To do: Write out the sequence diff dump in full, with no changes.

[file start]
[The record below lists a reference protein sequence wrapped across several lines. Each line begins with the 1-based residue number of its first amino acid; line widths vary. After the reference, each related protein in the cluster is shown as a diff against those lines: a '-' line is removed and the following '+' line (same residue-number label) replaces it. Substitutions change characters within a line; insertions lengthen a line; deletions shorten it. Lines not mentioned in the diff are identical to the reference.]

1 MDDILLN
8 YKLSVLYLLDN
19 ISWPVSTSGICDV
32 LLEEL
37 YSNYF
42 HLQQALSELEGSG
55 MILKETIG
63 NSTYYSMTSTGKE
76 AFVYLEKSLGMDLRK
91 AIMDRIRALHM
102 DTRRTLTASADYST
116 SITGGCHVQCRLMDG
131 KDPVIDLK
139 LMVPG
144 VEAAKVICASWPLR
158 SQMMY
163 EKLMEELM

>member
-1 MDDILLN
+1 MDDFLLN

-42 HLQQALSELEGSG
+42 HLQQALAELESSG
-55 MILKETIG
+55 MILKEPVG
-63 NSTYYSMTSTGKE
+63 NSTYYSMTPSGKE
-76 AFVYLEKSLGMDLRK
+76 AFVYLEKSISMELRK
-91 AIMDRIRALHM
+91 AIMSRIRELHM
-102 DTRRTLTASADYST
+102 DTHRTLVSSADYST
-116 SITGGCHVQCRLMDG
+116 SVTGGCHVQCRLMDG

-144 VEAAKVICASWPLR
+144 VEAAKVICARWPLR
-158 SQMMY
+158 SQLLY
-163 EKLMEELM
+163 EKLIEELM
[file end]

[The record below lists a reference protein sequence wrapped across several lines. Each line begins with the 1-based residue number of its first amino acid; line widths vary. After the reference, each related protein in the cluster is shown as a diff against those lines: a '-' line is removed and the following '+' line (same residue-number label) replaces it. Substitutions change characters within a line; insertions lengthen a line; deletions shorten it. Lines not mentioned in the diff are identical to the reference.]

1 MDDILLN
8 YKLSVLYLLDN
19 ISWPVSTSGICDV
32 LLEEL
37 YSNYF
42 HLQQALSELEGSG
55 MILKETIG
63 NSTYYSMTSTGKE
76 AFVYLEKSLGMDLRK
91 AIMDRIRALHM
102 DTRRTLTASADYST
116 SITGGCHVQCRLMDG
131 KDPVIDLK
139 LMVPG
144 VEAAKVICASWPLR
158 SQMMY
163 EKLMEELM

>member
-1 MDDILLN
+1 MDDFLLN

-42 HLQQALSELEGSG
+42 HLQQALAELESSG
-55 MILKETIG
+55 MILKEPVG
-63 NSTYYSMTSTGKE
+63 NSTYYSMTPSGKE
-76 AFVYLEKSLGMDLRK
+76 AFVYLEKSISMELRK
-91 AIMDRIRALHM
+91 AIMSRIRELHM
-102 DTRRTLTASADYST
+102 DTHRTLVSSADYST
-116 SITGGCHVQCRLMDG
+116 SVTGGCHVQCRLMDG

-144 VEAAKVICASWPLR
+144 VEAAKVICARWPLR
-158 SQMMY
+158 SQLLY
-163 EKLMEELM
+163 EKLIEELM